There is significant debate in law firms about whether to produce electronic holiday cards or mail a printed card to clients. People want to know what works best so, in the absence of any definitive research, I took an online poll to find out what lawyers, themselves, like to receive.
The result? Of the 140 lawyers and law firm professionals surveyed, 62 percent said they preferred receiving printed holidays cards. That’s right, printed.
Only 10 percent said they would prefer to receive an e-card, and 28 percent reported it didn’t matter what kind of card was sent. We got responses from corporate, transactional, defense, family law and plaintiff’s attorneys who work in local, regional and national firms.
We then asked if the lawyer should personally sign it when sending a printed card. It was no surprise that 79 percent said yes. Is the impression made on the recipient also better if it is personally signed and includes a brief personal message? Yes, said 81 percent.
The last question in the poll was about the cards or gifts you don’t receive. We asked whether the lawyer had ever taken mental note when they realized someone with whom they have a referral relationship did not send any sort of holiday card or gift. Yes was the answer given by 28 percent.
Do you want to have nearly one-third of those lawyers from whom you receive referrals taking mental note that you did not send them anything at the holidays? Probably not.
You may be thinking that it was just older attorneys — technology snobs who like printed materials and dislike all things digital — answering the survey. Wrong. We analyzed the responses by years in practice and found that 63 percent of lawyers in practice for 1-10 years said they preferred receiving printed holiday cards — as did 60 percent of those who were in practice 11-19 years, and 66 percent of those who had been practicing 20-plus years.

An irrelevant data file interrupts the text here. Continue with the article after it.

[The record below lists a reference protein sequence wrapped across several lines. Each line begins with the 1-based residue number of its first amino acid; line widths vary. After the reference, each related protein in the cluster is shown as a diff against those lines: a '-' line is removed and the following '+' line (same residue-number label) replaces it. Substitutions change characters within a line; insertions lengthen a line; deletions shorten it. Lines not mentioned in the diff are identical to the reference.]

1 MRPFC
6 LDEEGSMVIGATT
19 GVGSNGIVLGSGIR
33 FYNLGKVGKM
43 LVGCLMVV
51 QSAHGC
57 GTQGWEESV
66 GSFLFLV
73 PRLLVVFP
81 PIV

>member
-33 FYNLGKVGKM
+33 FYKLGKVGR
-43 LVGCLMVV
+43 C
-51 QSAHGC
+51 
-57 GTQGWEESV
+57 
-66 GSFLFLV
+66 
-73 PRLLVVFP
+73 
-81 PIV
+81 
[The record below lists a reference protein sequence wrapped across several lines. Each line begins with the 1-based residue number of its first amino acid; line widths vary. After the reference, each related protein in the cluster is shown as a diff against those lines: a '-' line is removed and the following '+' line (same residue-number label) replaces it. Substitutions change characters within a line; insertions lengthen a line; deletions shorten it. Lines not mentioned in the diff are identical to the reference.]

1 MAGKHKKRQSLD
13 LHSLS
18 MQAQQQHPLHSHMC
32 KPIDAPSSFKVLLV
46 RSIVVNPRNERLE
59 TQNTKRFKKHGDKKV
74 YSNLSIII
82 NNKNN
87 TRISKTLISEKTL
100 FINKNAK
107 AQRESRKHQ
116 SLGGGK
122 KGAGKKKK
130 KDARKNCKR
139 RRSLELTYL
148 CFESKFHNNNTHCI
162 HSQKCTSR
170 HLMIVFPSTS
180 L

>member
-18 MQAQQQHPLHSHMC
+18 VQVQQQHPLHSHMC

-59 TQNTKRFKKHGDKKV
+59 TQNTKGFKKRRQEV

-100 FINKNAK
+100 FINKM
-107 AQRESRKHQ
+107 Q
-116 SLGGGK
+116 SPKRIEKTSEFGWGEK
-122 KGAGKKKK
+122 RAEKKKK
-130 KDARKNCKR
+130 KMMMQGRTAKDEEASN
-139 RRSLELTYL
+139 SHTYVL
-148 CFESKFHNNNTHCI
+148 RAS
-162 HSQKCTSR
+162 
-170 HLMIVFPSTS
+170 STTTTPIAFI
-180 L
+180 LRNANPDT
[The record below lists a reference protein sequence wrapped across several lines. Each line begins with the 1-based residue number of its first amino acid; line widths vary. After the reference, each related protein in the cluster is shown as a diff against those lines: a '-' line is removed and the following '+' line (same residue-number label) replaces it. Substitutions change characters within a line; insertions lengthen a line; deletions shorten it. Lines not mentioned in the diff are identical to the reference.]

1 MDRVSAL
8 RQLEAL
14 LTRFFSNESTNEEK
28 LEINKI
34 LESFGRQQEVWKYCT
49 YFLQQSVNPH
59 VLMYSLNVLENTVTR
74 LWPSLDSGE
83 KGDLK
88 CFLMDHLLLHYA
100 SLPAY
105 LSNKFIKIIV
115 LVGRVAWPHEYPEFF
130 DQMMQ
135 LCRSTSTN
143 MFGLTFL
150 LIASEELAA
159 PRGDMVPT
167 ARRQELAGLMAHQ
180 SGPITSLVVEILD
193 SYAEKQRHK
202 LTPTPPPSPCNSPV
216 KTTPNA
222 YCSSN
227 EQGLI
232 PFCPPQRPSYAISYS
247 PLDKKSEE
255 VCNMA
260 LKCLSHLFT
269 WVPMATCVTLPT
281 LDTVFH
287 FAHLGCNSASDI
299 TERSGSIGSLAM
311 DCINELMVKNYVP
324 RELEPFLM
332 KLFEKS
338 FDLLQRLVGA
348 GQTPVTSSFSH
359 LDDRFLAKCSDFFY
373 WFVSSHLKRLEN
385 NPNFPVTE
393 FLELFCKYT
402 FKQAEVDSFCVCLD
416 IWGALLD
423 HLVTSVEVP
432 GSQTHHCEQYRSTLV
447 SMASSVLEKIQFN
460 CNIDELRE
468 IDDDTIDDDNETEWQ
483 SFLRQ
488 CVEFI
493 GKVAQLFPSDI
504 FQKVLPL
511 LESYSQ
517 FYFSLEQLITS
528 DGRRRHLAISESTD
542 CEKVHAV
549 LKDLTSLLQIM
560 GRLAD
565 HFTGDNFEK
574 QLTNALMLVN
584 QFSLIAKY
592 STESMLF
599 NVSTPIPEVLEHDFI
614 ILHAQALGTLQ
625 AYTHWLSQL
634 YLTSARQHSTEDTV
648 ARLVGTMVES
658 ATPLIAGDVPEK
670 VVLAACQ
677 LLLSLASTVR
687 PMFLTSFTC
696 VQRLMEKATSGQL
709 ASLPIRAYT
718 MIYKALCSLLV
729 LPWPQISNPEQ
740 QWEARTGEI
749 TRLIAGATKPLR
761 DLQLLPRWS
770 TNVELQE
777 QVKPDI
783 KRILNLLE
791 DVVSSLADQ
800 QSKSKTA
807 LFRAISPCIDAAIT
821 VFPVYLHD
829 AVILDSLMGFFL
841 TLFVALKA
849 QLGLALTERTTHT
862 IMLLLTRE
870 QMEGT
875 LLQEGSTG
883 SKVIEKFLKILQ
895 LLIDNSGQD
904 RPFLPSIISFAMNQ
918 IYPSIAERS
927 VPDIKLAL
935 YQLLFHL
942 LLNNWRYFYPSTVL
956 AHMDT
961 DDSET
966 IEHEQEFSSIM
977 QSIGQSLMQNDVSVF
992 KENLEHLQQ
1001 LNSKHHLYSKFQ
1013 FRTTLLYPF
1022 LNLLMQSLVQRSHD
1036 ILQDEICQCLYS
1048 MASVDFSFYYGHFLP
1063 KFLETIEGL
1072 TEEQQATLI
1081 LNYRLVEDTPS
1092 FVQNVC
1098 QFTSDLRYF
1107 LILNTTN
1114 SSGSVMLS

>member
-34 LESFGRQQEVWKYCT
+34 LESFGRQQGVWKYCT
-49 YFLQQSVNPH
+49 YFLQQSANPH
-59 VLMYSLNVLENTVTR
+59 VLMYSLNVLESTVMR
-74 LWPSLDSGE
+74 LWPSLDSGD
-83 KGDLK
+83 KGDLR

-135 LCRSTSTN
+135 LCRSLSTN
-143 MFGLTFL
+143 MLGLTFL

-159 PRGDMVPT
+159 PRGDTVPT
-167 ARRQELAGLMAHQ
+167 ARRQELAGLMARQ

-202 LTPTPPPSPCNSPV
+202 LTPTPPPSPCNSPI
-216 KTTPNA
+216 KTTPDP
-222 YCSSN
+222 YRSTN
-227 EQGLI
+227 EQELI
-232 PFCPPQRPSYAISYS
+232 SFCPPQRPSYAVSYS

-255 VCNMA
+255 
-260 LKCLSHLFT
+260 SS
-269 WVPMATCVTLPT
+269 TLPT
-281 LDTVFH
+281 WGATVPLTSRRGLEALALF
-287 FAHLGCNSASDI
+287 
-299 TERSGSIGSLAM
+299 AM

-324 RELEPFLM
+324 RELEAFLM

Lawyers of all ages prefer printed holiday cards over e-cards.
A Few Holiday Card Best Practices
Whether print or digital, holiday cards should always contribute to a lawyer’s personal business development, and fit into your firm’s overall marketing plan. Over the years we’ve learned from our clients what works, and what doesn’t. Here are a few tips to keep in mind.
- Avoid cookie-cutter greetings. Do you want to convey that you treat clients in a cookie-cutter fashion? If you buy an unimaginative standard card with a tired message, you run that risk. What’s more, the recipient will feel your wishes are only obligatory.
- Rethink the mass signings. Not everyone in your office needs to sign the holiday card. And if you are going to have anyone who ever said hello to the client sign, make sure at least one of them writes a personal message. Also, I’ve received cards from firms with signatures from lawyers I’ve never met, or even heard of. That’s a bad mailing list!
- Make it human. One of my favorite cards had pictures of firm members as they worked on various pro bono and charity projects during the past year. On the back, it explained each event and the nonprofit’s mission. Classy.
- Be original. Try custom cards printed with a holiday scene painted or illustrated by someone in your firm. Another route is to feature art commissioned by the firm that is then donated to a nonprofit to be sold to raise funds.
- Let pictures talk. Group photos of your firm’s lawyers (or, in a big firm, of a practice group) are popular and often lead to emails from clients. People like to look at pictures.
- Hold a signing party. You may want all the lawyers who regularly work with a particular client to sign the client’s card, but getting the signatures can prove difficult. Card-signing parties are a tactic used by several law firms I know. Schedule a couple of specific times when attorneys can come in to sign — most firms do it during lunch hours. Decorate the room a little to make it somewhat festive and have seasonal music playing. Otherwise, the room will be silent and somber. Feed people, too. It’s amazing how motivated some people are by adult beverages (afternoon events only, of course) and light snacks. And here’s a tip for making sure people sign the cards they are meant to sign: Group cards in advance by signer. Then, in pencil, write the initials of each signer in the postage stamp area or on a sticky note. As each person signs, they erase their initials.
Bob Weiss writes law firm marketing plans, coaches lawyers and speaks regularly at retreats and legal conventions nationwide. He helps attorneys develop dockets of intellectually challenging cases at desirable rates. Considered one of the pioneers of professional services marketing, Bob founded Alyn-Weiss & Associates, Inc. in 1980 and is the author of Marketing in Brief.